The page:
Tuesday, January 3, 2017

Reading in 2017: a preposterous list

I really have no idea what I'll read in 2017, so I have no idea what makes me think this post is a good idea. And yet.

Proust. Yes, Proust. I'm not quite halfway through the six volumes of In Search of Lost Time. I imagine I'll have finished by the spring. It's a remarkable novel, this thing of Proust's, a sort of endless knot of desire and irony.

Tolstoy. War and Peace to be precise. I read this book when I was fifteen or sixteen, so almost forty years ago. I am certain I have forgotten most of what I read except for the Battle of Borodino (that spinning cannonball, have I got that right?) and the early scene in the bar with the English and German soldiers and the Russian officer (I think) who insisted on translating everything into English for the Englishmen, who protested that they did speak Russian. Or something like that. Anyway, it's such a long book that I figure there must be some other scenes in there that are worth remembering.

Miscellany. The Long Ships. Thayer's Life of Beethoven (again). More poetry (I shall force myself to swallow some of the Romantics, with whom I've always had difficulty). Erich Kaestner's Emil und die Detektive. The NYRB collection of "New York" stories by Henry James. More literary criticism, probably. More philosophy, very likely, hopefully with an emphasis on Augustine and Kierkegaard. Some sociology texts I happen to have to hand. Blah blah blah. A focus, possibly, on values and morals and art. I'm not really sure.

I have vague ideas about (re)reading all of Conan Doyle's "Holmes" stories and books this year, though I pretty much doubt that will happen. I think 2017 might be heavy on nonfiction. It feels like it, though I'm not sure why. Although, of course, there is no real reason to label literary criticism and philosophy as "nonfiction".

Other ideas. The Iliad again. Herodotus, Xenophon. That sort of thing. Aurora Leigh and other long poems. Long poems, yes. That's the ticket. Middlemarch, finally. This list is already too impossibly long.

27 comments:

  1. Scott, I shall look forward to all of your 2017 postings, but will be on tenterhooks waiting to hear from you about Tolstoy and Eliot.

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    1. Tolstoy: Not enough bears! Not enough whales! Plenty of vodka!

      Eliot: This doesn't look much like Modernist poetry to me!

      I'm going to try to find a three-volume edition of War and Peace so I can comfortably carry it around town, 400 pages at a time. The edition of Middlemarch I plan to read is a small cloth-bound pocket-sized thing published in the early 20th century with a yellow cover and small type. I forget where I bought it, though possibly it was MacLeod's in Vancouver. Hopefully my eyes will be up to it.

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    2. Solution for both challenges: Kindle!

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    3. "'Everyone fears a bear,' he says, 'but when you see one your fear's all gone, and your only thought is not to let him get away!'" (Book IV, Ch.4, Maude translation)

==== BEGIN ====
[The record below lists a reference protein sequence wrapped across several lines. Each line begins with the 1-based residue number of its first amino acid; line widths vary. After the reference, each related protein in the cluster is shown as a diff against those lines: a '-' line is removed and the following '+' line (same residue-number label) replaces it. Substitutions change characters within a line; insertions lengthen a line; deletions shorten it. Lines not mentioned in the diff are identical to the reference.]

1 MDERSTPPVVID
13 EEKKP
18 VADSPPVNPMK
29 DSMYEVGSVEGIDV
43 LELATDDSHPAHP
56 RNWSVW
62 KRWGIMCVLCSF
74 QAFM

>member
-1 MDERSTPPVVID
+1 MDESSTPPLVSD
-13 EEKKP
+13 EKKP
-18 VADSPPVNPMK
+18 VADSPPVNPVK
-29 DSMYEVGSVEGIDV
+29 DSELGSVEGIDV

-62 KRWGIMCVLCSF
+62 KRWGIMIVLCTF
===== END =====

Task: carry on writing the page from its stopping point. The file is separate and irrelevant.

So true! So wise, Count Tolstoy!

      I am reading War and Peace, too; how fun. I don't remember either of the scenes you remember. Man, what a long book.

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    4. Kindle! No!

      The first scene of War and Peace that I remember, with the drunks, has a bear, a cub. There's also that incident with the bear and the policeman. And after that, the vast bulk of the novel is bear-free. A true failing, Mr Tolstoy. A real lost opportunity. And no whales at all, if I remember correctly.

      I plan to read the Maude translation, too. In the Everyman's Library edition. Maybe in the summer. After I finish with Marcel and his friends.

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    5. Bears! Most amusing. "Enter, pursued by a bear." Perhaps that is at the root of Tolstoy's troubles with Shakespeare....

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    6. Shakespeare as stand-in for Tolstoy's rejection of traditional Russian values, yes! It all makes sense now. And I've finally found my dissertation topic.

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    7. To both Scott and Tom:
      When do you intend to reread War and Peace?

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    8. Tom is reading it now! I will be reading it after I finish the last three volumes of Remembrance of Things Past, so in a couple of months at the earliest. My loose plan is to make it part of my summer reading.

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    9. I'm getting close to the Battle of Austerlitz - very exciting!

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    10. Cool.
      I plan to read Life and Fate in summer.

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  2. A bunch of folks (including me) just started Herodotus, if you want to join in.

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    1. That is so so tempting, and I have a copy waiting, but I should watch the straws on this camel's back. If you blog about it, though, I'll be reading!

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  3. My start so far: Larkin's Oxford anthology of modern English verse plus a giant classical anthology, which I have misplaced per my usual after getting an inch into it. Must read Bailey this year. Terrible that I haven't yet! (Racked with guilt, but I do at least know where the book is now. It is with all the other books by friends which I haven't yet read. Agh! So publish another while I'm not looking....) I was enjoying both till I lost one, but I'm still enjoying the Larkin, which has a number of people I don't know and appears to have the right proportion of the ones I do know.